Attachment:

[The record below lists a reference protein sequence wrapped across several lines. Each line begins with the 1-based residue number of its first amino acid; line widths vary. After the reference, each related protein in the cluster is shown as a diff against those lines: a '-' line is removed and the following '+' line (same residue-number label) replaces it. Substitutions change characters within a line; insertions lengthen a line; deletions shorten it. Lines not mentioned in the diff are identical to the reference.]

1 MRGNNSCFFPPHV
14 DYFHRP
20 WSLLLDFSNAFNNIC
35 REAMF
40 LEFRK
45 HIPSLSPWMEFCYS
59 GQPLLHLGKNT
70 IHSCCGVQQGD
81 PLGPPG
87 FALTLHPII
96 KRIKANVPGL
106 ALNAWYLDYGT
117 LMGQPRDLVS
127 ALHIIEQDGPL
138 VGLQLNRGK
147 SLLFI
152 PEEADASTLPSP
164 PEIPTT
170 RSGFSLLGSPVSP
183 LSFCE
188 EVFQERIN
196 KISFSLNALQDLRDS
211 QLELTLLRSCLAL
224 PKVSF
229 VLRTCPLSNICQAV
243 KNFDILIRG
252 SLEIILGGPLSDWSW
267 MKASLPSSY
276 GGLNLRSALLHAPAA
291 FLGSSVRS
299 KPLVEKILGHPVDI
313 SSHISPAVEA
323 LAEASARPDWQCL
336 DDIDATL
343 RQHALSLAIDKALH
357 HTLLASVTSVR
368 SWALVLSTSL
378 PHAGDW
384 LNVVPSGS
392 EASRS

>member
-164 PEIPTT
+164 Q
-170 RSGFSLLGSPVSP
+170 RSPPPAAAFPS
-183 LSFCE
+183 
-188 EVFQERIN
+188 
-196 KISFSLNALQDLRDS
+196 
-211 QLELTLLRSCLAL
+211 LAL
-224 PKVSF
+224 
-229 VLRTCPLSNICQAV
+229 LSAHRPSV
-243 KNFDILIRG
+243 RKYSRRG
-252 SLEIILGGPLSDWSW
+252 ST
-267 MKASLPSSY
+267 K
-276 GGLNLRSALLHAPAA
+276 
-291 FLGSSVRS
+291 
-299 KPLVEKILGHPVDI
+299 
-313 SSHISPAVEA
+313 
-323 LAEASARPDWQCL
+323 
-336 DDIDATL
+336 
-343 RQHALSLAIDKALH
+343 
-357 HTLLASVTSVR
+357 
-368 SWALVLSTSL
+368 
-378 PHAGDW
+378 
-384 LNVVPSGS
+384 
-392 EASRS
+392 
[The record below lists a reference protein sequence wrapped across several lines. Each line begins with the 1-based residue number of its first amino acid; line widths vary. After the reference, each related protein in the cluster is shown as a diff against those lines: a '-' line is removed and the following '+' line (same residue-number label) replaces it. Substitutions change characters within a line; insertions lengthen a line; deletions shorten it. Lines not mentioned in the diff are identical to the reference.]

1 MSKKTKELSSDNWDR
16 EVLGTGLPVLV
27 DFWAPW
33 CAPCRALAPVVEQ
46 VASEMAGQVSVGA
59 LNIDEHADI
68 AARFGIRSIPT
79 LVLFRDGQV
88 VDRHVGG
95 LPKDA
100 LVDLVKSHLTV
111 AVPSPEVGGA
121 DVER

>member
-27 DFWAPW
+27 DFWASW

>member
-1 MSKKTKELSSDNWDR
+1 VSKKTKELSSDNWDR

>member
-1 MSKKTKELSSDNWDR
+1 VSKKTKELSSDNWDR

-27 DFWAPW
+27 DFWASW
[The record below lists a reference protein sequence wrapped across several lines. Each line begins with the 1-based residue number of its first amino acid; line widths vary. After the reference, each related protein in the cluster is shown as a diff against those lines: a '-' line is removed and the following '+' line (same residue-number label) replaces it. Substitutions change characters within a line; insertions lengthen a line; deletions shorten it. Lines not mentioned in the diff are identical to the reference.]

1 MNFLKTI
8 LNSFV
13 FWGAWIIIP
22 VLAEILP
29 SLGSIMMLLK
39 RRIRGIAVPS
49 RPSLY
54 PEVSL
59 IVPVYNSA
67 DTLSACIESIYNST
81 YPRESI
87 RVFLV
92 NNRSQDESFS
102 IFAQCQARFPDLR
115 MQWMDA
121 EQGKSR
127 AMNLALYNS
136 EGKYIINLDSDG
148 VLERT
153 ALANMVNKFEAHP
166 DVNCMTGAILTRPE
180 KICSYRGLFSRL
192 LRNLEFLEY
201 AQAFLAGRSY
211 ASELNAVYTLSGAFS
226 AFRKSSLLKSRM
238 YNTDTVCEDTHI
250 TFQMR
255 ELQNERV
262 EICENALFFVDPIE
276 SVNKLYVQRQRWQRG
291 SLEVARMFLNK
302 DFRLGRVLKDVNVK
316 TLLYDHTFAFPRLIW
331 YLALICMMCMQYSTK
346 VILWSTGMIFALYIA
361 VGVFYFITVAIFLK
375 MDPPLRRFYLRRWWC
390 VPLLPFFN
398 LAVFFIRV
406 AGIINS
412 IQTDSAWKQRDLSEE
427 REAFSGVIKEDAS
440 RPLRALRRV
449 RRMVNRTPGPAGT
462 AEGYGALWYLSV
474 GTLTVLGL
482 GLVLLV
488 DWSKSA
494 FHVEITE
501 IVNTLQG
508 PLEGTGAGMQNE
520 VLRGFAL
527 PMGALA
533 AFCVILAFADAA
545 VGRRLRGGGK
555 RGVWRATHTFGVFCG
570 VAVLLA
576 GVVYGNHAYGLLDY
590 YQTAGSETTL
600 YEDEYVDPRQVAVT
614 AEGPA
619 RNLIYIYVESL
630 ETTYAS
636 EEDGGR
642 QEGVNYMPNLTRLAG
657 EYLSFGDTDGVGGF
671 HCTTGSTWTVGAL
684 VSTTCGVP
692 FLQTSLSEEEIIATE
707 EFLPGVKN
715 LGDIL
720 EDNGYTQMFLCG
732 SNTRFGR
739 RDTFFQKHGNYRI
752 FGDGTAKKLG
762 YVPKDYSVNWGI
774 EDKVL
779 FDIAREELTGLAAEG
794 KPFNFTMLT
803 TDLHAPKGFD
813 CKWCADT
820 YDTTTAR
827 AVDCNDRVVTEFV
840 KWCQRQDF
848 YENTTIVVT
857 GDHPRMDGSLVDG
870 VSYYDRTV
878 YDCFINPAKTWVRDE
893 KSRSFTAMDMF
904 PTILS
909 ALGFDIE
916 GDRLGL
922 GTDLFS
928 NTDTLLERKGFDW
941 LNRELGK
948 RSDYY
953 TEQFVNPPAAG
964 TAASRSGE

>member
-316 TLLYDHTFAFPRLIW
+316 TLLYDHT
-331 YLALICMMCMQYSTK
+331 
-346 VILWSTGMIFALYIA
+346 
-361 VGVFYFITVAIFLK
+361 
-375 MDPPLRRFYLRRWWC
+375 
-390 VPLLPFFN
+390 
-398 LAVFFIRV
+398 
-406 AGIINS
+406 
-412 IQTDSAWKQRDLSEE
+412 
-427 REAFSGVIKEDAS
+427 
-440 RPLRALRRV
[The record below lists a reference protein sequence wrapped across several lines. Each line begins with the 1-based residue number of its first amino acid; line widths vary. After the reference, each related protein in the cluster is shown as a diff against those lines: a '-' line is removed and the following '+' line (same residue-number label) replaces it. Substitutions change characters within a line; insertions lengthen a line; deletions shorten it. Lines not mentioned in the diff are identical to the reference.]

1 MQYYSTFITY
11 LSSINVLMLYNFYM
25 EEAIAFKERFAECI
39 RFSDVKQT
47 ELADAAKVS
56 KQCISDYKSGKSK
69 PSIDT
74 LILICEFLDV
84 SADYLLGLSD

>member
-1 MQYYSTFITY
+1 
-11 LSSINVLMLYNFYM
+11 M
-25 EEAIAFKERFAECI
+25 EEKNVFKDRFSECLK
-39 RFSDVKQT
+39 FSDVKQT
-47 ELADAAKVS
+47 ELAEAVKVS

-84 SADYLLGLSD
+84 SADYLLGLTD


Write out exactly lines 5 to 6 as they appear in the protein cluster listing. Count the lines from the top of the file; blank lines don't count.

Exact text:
35 REAMF
40 LEFRK